Date of Graduation

Fall 12-14-2018

Document Type

Thesis

Degree Name

Master of Arts in International Studies (MAIS)

College/School

College of Arts and Sciences

Department/Program

International Studies

First Advisor

Bill Ong Hing

Abstract

This thesis argues that the United States is failing to fulfill its obligations under the Convention on the Rights of the Child (CRC) in its adjudication of the hardship standard in non-LPR cancellation of removal. It is well-documented that the current interpretation of the “exceptional and extremely unusual hardship” standard results in the separation of families and de facto deportation of children, many of whom are U.S. citizens. This thesis contends that this practice is not only unjust, but also unlawful.

First, it argues that the CRC in general and Article 3 (the “best interests” principle) in particular have risen to the status of customary international law. Second, drawing on legal principles of statutory interpretation, it finds that the hardship provision of the statute governing cancellation of removal for non-LPRs, INA § 240A(b)(D), is ambiguous and should therefore be interpreted in a way that accords with the CRC and the “best interests” principle. Third, it illustrates that the current adjudication of the “exceptional and extremely unusual hardship” standard is substantially different to a “best interests” assessment and is therefore not in compliance with the CRC.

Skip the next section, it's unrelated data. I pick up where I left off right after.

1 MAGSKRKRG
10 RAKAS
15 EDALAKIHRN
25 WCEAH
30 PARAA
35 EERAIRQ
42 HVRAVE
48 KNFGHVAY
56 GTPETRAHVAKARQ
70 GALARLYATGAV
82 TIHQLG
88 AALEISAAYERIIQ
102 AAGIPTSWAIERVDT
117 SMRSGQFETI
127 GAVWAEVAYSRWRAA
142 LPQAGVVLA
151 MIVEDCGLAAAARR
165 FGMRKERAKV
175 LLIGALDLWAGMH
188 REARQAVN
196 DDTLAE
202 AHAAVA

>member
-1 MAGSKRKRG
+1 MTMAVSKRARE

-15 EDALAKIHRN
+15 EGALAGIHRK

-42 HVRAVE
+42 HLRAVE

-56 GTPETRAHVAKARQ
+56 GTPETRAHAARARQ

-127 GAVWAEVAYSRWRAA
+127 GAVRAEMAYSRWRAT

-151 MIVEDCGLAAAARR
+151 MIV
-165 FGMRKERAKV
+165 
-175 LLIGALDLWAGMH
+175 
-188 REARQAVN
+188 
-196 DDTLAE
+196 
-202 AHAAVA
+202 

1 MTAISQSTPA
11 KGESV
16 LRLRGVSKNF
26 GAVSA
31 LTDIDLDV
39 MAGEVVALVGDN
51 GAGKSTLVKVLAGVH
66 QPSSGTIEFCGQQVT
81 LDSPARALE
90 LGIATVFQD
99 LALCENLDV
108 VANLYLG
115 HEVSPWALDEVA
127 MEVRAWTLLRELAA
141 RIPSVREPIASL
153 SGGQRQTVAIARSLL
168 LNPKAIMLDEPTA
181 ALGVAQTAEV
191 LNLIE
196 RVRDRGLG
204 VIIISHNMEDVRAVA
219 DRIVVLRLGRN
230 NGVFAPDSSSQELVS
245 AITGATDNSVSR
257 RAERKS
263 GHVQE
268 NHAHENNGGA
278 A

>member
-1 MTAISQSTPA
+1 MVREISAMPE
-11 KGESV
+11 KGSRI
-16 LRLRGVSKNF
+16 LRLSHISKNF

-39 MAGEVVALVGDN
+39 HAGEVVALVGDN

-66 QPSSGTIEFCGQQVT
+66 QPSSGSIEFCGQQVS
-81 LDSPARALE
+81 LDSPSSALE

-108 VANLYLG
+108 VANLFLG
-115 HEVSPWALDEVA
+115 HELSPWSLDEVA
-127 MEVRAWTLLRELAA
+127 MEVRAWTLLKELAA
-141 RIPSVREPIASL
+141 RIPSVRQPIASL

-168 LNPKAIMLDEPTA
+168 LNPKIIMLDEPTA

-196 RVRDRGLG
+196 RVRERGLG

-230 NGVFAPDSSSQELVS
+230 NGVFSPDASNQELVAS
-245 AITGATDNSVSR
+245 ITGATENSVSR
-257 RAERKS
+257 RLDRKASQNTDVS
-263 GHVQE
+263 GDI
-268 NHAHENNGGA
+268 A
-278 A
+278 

It concludes that, because the CRC is customary international law, and ambiguous statutes must be interpreted in a way that complies with international law, the hardship standard must be re-interpreted so that it incorporates a “best interests” assessment in all cases involving children. Finally, it offers guidelines for short- and long-term changes which could bring the hardship standard in line with the Convention and the “best interests” principle.

Available for download on Tuesday, December 17, 2019

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